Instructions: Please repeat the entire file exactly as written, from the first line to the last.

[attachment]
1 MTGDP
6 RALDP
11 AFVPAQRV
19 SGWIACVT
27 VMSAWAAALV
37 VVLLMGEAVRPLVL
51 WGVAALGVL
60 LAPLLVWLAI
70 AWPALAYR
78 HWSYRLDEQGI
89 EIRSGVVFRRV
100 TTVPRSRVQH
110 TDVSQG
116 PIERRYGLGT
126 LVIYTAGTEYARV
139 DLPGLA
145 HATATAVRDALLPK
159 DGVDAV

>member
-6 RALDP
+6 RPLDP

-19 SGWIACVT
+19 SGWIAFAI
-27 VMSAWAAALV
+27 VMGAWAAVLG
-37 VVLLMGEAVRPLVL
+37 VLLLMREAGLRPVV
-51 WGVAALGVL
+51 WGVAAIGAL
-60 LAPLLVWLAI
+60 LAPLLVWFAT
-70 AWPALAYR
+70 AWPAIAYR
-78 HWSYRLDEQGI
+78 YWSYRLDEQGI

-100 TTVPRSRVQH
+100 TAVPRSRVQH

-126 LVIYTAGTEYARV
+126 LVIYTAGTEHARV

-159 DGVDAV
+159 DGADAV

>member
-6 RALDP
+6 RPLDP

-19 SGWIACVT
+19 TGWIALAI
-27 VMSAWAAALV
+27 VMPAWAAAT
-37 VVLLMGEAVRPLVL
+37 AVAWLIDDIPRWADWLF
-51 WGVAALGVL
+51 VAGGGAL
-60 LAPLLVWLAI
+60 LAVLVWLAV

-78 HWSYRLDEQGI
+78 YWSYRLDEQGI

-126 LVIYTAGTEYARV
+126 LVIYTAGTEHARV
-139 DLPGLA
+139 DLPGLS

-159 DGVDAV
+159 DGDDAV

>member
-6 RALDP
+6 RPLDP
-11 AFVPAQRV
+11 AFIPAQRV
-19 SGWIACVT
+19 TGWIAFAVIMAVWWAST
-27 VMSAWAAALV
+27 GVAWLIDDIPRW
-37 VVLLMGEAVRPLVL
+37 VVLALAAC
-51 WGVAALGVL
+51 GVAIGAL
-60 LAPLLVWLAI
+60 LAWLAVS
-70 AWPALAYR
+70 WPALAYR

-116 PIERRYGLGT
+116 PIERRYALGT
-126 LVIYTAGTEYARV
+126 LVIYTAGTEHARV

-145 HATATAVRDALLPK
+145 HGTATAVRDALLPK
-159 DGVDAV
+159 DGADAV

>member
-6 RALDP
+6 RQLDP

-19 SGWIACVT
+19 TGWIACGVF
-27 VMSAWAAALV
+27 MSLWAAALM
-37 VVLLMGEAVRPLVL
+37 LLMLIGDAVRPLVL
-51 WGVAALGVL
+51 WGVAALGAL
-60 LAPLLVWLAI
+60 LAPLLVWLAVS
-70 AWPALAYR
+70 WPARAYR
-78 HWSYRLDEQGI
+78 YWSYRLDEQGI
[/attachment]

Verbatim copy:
1 MTGDP
6 RALDP
11 AFVPAQRV
19 SGWIACVT
27 VMSAWAAALV
37 VVLLMGEAVRPLVL
51 WGVAALGVL
60 LAPLLVWLAI
70 AWPALAYR
78 HWSYRLDEQGI
89 EIRSGVVFRRV
100 TTVPRSRVQH
110 TDVSQG
116 PIERRYGLGT
126 LVIYTAGTEYARV
139 DLPGLA
145 HATATAVRDALLPK
159 DGVDAV

>member
-6 RALDP
+6 RPLDP

-19 SGWIACVT
+19 SGWIAFAI
-27 VMSAWAAALV
+27 VMGAWAAVLG
-37 VVLLMGEAVRPLVL
+37 VLLLMREAGLRPVV
-51 WGVAALGVL
+51 WGVAAIGAL
-60 LAPLLVWLAI
+60 LAPLLVWFAT
-70 AWPALAYR
+70 AWPAIAYR
-78 HWSYRLDEQGI
+78 YWSYRLDEQGI

-100 TTVPRSRVQH
+100 TAVPRSRVQH

-126 LVIYTAGTEYARV
+126 LVIYTAGTEHARV

-159 DGVDAV
+159 DGADAV

>member
-6 RALDP
+6 RPLDP

-19 SGWIACVT
+19 TGWIALAI
-27 VMSAWAAALV
+27 VMPAWAAAT
-37 VVLLMGEAVRPLVL
+37 AVAWLIDDIPRWADWLF
-51 WGVAALGVL
+51 VAGGGAL
-60 LAPLLVWLAI
+60 LAVLVWLAV

-78 HWSYRLDEQGI
+78 YWSYRLDEQGI

-126 LVIYTAGTEYARV
+126 LVIYTAGTEHARV
-139 DLPGLA
+139 DLPGLS

-159 DGVDAV
+159 DGDDAV

>member
-6 RALDP
+6 RPLDP
-11 AFVPAQRV
+11 AFIPAQRV
-19 SGWIACVT
+19 TGWIAFAVIMAVWWAST
-27 VMSAWAAALV
+27 GVAWLIDDIPRW
-37 VVLLMGEAVRPLVL
+37 VVLALAAC
-51 WGVAALGVL
+51 GVAIGAL
-60 LAPLLVWLAI
+60 LAWLAVS
-70 AWPALAYR
+70 WPALAYR

-116 PIERRYGLGT
+116 PIERRYALGT
-126 LVIYTAGTEYARV
+126 LVIYTAGTEHARV

-145 HATATAVRDALLPK
+145 HGTATAVRDALLPK
-159 DGVDAV
+159 DGADAV

>member
-6 RALDP
+6 RQLDP

-19 SGWIACVT
+19 TGWIACGVF
-27 VMSAWAAALV
+27 MSLWAAALM
-37 VVLLMGEAVRPLVL
+37 LLMLIGDAVRPLVL
-51 WGVAALGVL
+51 WGVAALGAL
-60 LAPLLVWLAI
+60 LAPLLVWLAVS
-70 AWPALAYR
+70 WPARAYR
-78 HWSYRLDEQGI
+78 YWSYRLDEQGI